TORONTO - The signs were there, but Lidia Vetturetti says her mother refused to consider the possibility she had Alzheimer's.
By the time she was diagnosed five years ago, the disease was so advanced Nicole Vetturetti was forced to enter a full-time care facility the following year.
Lidia Vetturetti believes her mother's rapid decline was accelerated by the belief there was no point seeking help earlier.
But now, she says there's real hope for other patients and their families, thanks to a landmark $16.7-million grant announced Monday that will speed up development of targeted treatments of a variety of brain disorders — including Alzheimer’s, brain cancer and ALS.
Just the prospect that new research could revolutionize the way doctors tackle hard-to-treat conditions is powerful stuff, she says, and would have been enough to make a difference in her own family's life.
"It would have changed everything. I would have pushed her to go (to the doctor) even sooner because I would have said, 'There's trials. As soon as we can, let's try it. It might stop this. It might slow down.' And we might have had longer with her," says Vetturetti.
"She's still here, but she's not really. I lost her a long time ago."
Sunnybrook Hospital says the funds from the W. Garfield Weston Foundation will help create a new type of focused ultrasound device that can more efficiently bypass the blood-brain barrier in delivering treatments.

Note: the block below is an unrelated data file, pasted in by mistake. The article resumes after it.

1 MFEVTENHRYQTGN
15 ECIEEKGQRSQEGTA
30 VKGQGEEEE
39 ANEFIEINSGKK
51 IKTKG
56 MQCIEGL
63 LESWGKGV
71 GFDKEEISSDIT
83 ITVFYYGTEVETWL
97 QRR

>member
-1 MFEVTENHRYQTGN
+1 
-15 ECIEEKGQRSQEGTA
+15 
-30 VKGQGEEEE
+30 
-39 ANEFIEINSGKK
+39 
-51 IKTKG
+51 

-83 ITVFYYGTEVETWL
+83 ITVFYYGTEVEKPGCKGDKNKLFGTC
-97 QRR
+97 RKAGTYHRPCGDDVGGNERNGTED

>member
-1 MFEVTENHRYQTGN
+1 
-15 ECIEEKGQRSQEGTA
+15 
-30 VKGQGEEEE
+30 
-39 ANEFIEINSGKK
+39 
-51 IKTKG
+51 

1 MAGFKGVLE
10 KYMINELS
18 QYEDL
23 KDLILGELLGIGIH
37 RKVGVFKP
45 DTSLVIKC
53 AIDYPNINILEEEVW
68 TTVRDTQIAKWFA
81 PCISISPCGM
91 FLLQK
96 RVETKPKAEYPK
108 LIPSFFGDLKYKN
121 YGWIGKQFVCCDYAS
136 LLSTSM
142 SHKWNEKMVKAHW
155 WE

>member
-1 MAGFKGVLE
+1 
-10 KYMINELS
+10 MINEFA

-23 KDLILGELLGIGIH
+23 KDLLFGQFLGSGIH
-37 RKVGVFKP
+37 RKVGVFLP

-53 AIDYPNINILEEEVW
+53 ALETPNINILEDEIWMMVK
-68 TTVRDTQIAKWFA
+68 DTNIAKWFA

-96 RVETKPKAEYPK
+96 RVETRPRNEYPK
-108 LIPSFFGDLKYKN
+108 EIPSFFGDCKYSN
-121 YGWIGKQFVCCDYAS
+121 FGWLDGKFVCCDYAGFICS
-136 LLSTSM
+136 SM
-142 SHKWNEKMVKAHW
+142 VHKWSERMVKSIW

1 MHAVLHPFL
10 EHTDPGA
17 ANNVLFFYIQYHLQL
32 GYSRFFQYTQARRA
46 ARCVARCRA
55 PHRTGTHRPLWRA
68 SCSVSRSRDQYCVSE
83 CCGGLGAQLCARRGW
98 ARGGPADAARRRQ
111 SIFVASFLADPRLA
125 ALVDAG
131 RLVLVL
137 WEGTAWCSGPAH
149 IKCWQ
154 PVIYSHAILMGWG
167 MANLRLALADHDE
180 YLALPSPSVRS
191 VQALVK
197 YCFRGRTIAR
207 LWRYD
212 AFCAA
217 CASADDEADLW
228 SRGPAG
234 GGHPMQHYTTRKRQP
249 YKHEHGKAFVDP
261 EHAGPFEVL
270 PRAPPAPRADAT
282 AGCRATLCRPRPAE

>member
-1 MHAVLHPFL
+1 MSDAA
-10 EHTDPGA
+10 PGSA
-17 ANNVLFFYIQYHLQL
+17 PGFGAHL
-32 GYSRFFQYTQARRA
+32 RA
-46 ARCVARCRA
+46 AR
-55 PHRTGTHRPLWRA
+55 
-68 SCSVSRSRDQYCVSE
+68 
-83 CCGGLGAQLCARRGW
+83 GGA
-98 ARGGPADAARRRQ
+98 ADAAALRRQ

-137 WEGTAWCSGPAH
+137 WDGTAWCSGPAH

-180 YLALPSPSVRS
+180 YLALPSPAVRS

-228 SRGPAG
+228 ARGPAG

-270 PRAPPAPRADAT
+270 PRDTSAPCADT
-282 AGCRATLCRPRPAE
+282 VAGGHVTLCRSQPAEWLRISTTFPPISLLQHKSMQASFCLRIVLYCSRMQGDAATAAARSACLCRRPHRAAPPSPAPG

The Toronto hospital will test the helmet-like device on three brain disorders, including Alzheimer's disease, breast cancer that has spread to the brain, and glioblastoma — the deadliest and most common brain tumour.
The blood-brain barrier is a tightly packed network of vessels meant to protect the brain from toxins. But it can also be a major obstacle in many conditions because it prevents potentially helpful agents from entering the brain — such as chemotherapy, antibodies, stem cells or gene therapy.
The hospital already does focused ultrasound treatments but neurosurgeon Dr. Nir Lipsman says this new device could allow doctors to deliver medication directly to a brain tumour, and allow more targeted treatment in multiple areas, with less medication and fewer side effects.
For one thing, the helmet-like prototype would be specifically fitted to each patient and wouldn't need an MRI for guidance, which is the current practice.
The new device also wouldn't require a patient to wear a painful frame to immobilize the head as is common now, in which four pins are inserted under local anaesthetic for several hours.
"Many of the treatments that we're envisioning are serial treatments, which means the treatments will happen over time repeatedly. And the more comfortable you can make the procedure, the more streamlined and efficient you can make it, the shorter in duration you can make it, the better it will be for patients," said Lipsman.
The hospital's foundation is trying to raise the rest of its $33-million goal for the Weston Family Focused Ultrasound Initiative.
Research like this can offer powerful hope to patients and families grappling with a frightening diagnosis, adds Vetturetti.
"Hopefully in the future people won't have to go through what I've gone through with my mother or that she has gone through as a result of this illness," she says.
"It gives me hope as well that if, God forbid, I ever was to get this diagnosis, that maybe there would be hope for me, or my children."
This report by The Canadian Press was first published on March 2, 2020